And not only is it a chiyuv that the Anshei Knesses HaGedolah require of us, but they brought the malachim into the brachah, too. Why did they bring the malachim into the siddur? What do we need them for? And the answer is: to be an example for us. Malachim are very wise creatures — they have very good heads. כֻּלָּם אֲהוּבִים כֻּלָּם בְּרוּרִים כֻּלָּם גִּבּורִים — the whole aleph beis they are — every letter in the aleph beis is used there to describe the greatness of the malachim. And still, these malachei elyon become excited when they see the light! Light! That’s what excites them! They call out b’raash gadol! Not like we say it, mumbling the words quietly; no, they’re so excited that they go into ecstasy — they go wild with simchah and hakoras hatov when they see the light! מְבָרְכִים וּמְשַׁבְּחִים וּמְפָאֲרִים — We’ll bless You, Hashem, and praise You and glorify You. And for what? עַל מְאוֹרֵי אוֹר שֶׁעָשִיתָ יְפָאֲרוּךָ סֶלָה — For the light! That’s why the angels praise You forever – they’re going meshugeh from happiness because of sunlight!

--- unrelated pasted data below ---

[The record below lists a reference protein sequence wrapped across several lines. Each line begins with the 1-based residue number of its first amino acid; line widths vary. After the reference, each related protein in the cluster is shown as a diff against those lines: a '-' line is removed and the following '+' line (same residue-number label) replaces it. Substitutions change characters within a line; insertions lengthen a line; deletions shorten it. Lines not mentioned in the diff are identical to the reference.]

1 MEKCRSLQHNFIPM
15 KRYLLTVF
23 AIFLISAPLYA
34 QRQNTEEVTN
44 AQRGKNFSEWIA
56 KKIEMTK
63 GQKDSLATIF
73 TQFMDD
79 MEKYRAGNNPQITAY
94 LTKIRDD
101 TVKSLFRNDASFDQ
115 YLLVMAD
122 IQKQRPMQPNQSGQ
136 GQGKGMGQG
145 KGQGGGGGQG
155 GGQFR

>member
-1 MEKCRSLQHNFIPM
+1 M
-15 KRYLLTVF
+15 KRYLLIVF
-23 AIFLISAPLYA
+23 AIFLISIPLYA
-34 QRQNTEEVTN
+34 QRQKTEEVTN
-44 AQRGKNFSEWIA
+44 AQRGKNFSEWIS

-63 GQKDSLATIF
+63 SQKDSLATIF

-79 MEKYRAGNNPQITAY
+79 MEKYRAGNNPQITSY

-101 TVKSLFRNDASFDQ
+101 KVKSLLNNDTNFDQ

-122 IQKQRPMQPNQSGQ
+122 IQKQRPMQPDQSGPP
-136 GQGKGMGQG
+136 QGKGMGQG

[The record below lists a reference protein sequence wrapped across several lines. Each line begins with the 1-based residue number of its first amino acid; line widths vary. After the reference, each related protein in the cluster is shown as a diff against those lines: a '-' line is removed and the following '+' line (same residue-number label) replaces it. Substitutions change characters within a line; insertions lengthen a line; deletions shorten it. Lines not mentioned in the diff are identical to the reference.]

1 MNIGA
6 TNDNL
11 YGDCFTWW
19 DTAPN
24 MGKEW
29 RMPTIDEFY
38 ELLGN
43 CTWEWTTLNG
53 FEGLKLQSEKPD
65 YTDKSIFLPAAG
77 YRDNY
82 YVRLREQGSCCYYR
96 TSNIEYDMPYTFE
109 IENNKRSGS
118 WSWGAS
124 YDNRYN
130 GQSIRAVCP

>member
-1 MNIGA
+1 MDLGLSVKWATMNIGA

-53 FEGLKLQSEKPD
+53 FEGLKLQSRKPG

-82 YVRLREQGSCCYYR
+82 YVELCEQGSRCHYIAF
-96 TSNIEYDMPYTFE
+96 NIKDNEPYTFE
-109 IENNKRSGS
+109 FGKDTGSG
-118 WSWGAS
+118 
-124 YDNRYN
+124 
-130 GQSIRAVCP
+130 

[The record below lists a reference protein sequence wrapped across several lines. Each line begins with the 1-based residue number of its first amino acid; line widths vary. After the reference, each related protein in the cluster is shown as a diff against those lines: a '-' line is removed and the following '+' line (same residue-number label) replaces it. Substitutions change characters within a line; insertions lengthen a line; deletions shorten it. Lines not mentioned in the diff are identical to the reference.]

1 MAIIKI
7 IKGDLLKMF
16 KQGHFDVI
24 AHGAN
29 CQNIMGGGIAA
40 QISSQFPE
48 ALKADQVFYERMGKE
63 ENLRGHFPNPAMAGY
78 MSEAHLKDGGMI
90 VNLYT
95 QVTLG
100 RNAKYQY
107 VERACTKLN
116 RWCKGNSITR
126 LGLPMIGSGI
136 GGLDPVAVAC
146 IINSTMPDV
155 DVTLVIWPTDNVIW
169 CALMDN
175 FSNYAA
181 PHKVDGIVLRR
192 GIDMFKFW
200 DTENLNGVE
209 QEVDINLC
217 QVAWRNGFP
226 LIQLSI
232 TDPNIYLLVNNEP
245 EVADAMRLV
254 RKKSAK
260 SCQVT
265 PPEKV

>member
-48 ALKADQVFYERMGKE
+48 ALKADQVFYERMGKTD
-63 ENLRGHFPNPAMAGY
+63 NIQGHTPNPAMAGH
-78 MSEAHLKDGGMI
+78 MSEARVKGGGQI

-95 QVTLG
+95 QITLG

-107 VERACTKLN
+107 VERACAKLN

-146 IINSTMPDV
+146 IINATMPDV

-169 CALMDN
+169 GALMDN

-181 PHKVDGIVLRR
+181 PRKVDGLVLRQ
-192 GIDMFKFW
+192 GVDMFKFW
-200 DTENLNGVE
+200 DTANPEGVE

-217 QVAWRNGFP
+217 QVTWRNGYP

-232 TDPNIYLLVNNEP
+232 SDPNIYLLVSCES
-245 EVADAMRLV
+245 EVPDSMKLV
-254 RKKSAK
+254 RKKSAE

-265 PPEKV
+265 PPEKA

Of course they’re going meshugeh! A glowing ball of thermonuclear energy sending forth its rays with tremendous power — billions of tons of horsepower flowing down to the earth. Light is a wonder — it’s a miracle, a magical substance. To this day nobody knows exactly what light is. Is it a substance or a force? It’s a big machlokes in the science books — what is light? It’s still a mystery. It’s a form of energy, but how does that energy travel? And it’s not just traveling — it’s moving at tremendous speeds. The light shoots forward at 186,000 miles a second — not an hour; a second! — as it travels from the sun to here. We’re standing here and the sun is shining over there, and the sunlight that’s here now was eight minutes ago on the sun — 93 million miles away!
The Great Menorah in the Sky
Without the sun this earth would be an ice cube. Nothing would move on the earth — there wouldn’t be any life at all, because the energy comes from the sun. And this great light bulb has been shining for a long time, over 5,000 years already, and giving out energy at a tremendous rate, without letting up in the least. They have been measuring energy from the sun and it hasn’t changed in the least. And as long as Hashem wants it to, it’ll continue pouring out endless stores of energy.
Someday there won’t be Arabian oil and they’re going to put satellites in space to capture the sunlight and make energy out of it. Because only a tiny fraction of the sun’s energy is used by the earth — all the rest goes off into space and is lost. But someday more of it will be channeled to this earth and all of Mankind will continue to live on the sun’s energy.